President Bush sent his $81.9 billion supplemental spending request to pay for the wars in Iraq and Afghanistan to lawmakers on Valentine’s Day, but some conservative House Republicans, and Democrats, are giving the plan the cold shoulder.
The budgeting process and Bush’s requests for money for nonemergency programs have irritated some conservatives who want offsetting spending cuts and who objected to sending $200 million to the Palestinian Authority, and a $600 million increase in aid to countries hit by the tsunami last December also concerns Republican lawmakers.
“We are developing offsets and plan to ask the White House to recommend offsets,” said Rep. Mike Pence (R-Ind.), chairman of the Republican Study Committee (RSC). “And we reserve right to offer amendments on the House floor to strike [spending] outright.”
Meanwhile, Democrats plan to use the bill to question Bush’s strategy in Iraq and complain that some of the spending, such as tsunami relief, was included only to make it politically difficult to oppose the bill.
Democrats also pointed to news reports that the Army said it planned to be in Iraq at least two more years and to the $343 billion, 10-year projected spending estimate released by the Congressional Budget Office as evidence that Bush’s spending plan is shortsighted.
Rep. Rosa DeLauro (D-Conn.) said in a statement that she would support the bill but added, “Absent a long-term plan to secure the peace abroad and put our country back on the track of fiscal responsibility, this massive spending request only drives our country deeper into debt and deeper into Iraq.”
While most Republicans had not returned from their districts to review the bill, House Republican staffers expected House leaders to discuss the foreign aid and peacekeeping proposals at a meeting last night. Pence planned to present the RSC’s objections at the weekly House GOP conference meeting this morning.
A vote on a final package is expected before the Easter recess.
Republican aides questioned specific spending items, including the funding for the Palestinian Authority, which waives restrictions Congress had put in place in last year’s omnibus spending bill on how Palestinian officials could spend money from the United States. The spending conditions had been put in place when Yasser Arafat, chairman of the authority, was still alive.
Both Republican and Democratic aides said that requests for $780 million for U.N. peacekeeping missions, $200 million for costs incurred by coalition partners in Iraq and Afghanistan, $55 million for a war-crimes tribunal in Sudan, several billion dollars to restructure three Army brigades in Iraq and $658 billion to build a new embassy compound in Baghdad should have been included in Bush’s fiscal year 2006 budget request.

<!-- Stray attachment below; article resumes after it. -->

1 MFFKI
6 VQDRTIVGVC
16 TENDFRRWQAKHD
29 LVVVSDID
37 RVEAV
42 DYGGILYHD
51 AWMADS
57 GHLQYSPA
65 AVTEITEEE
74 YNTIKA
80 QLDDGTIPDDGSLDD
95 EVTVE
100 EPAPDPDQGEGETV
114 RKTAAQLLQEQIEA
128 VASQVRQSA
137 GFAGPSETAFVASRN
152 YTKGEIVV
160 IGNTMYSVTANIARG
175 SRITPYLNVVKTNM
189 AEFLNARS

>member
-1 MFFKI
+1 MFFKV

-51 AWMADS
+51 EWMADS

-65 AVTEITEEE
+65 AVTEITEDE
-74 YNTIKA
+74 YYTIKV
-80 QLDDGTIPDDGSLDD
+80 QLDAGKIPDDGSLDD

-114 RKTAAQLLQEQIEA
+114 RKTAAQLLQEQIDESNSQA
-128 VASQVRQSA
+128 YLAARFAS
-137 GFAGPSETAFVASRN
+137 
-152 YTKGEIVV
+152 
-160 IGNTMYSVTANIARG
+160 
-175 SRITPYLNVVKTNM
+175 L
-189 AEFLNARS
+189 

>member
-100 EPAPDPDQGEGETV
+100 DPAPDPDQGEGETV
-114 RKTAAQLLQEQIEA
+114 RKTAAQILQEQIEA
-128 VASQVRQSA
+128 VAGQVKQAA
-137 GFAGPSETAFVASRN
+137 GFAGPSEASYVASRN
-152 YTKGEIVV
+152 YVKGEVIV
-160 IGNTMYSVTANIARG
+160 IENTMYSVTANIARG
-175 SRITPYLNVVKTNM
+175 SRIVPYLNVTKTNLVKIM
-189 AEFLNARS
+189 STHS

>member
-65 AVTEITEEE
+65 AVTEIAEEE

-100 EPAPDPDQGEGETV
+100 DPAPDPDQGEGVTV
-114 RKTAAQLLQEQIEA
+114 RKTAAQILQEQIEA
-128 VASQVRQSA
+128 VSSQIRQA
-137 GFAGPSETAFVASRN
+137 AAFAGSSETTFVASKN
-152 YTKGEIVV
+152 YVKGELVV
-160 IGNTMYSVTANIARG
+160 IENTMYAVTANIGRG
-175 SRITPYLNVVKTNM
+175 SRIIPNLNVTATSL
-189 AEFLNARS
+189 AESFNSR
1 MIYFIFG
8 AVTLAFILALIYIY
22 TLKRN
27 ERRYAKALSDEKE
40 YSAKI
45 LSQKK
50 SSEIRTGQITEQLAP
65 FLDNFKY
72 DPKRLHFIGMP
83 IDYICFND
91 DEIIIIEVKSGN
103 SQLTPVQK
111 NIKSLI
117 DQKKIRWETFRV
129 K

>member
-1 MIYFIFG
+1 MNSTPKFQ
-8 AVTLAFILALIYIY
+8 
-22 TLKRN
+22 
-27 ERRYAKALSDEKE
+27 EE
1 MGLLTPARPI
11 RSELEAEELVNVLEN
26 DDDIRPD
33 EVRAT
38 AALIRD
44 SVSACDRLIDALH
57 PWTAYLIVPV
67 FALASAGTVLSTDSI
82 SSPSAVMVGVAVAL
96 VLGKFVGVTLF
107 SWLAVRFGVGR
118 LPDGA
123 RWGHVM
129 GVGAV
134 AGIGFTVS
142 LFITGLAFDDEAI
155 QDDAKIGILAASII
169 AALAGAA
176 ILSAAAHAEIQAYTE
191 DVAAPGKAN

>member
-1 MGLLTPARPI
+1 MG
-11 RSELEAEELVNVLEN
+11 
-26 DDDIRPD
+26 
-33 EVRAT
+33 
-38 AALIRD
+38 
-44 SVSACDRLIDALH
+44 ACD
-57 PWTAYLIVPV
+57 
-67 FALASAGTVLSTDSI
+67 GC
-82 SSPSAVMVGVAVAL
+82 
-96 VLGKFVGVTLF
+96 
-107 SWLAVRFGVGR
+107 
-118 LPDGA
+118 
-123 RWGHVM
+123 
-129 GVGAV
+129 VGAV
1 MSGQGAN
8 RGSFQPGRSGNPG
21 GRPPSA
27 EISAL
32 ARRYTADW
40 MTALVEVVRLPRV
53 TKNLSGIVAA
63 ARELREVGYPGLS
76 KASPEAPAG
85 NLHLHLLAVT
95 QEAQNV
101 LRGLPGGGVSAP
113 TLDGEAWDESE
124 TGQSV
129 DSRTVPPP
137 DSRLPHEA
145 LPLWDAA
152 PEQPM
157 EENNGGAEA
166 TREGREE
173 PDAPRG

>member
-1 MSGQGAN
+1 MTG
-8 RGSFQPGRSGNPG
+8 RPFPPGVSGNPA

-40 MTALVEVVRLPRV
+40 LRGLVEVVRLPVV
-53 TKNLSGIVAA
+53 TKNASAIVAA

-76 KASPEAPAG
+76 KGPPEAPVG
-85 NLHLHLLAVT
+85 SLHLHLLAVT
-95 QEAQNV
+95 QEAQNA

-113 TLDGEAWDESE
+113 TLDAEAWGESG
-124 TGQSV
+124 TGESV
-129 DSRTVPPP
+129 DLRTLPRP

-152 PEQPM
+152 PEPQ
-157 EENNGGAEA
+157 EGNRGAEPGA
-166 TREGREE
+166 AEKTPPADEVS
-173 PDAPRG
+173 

“It’s a little frustrating when the White House sends a budget one week ago that did not include funding foreign aid for Sudan and a week later it’s included in the supplemental,” Pence said. “We will do what we can to bring discipline to the process.”
Rep. John Kline (R-Minn.), who visited Iraq last month, said, “Our preference is going to back to that practice [of including spending cuts]. We should start putting money in budget for these emergencies. We know they’re coming, and we ought to put them in the budget.”
House GOP aides questioned other items, such as spending $91,000 for the Air Force to pay bonuses for “language proficiency pay” and waiving on the $200,000 salary cap for 500 high-level federal employees working in Iraq or Afghanistan.
Congress has accepted each of the Bush administration’s supplemental spending requests, which total $280 billion since Sept. 11, 2001, to pay for the wars in Iraq and Afghanistan. Last year, Congress gave the administration an additional $25 billion to bridge a funding shortfall in November and December; of that, $23 billion will be spent this year.
In April 2003, Congress passed a supplemental bill of $78.5 billion, and in November 2003 Congress passed an additional $87 billion, of which $18.4 billion paid for reconstruction in Iraq.
For months before the war, administration officials had said the cost could not be estimated, and administration officials who estimated the war’s cost in public, such as economic adviser Lawrence Lindsey, who said the war would cost between $100 billion and $200 billion, were fired.
Defense Secretary Donald Rumsfeld told Congress, “It’s not knowable what a war or conflict like that would cost.”
“In general, when it comes to emergency funding,” said Kline, “we have to do a better job of putting that in the budget beforehand.”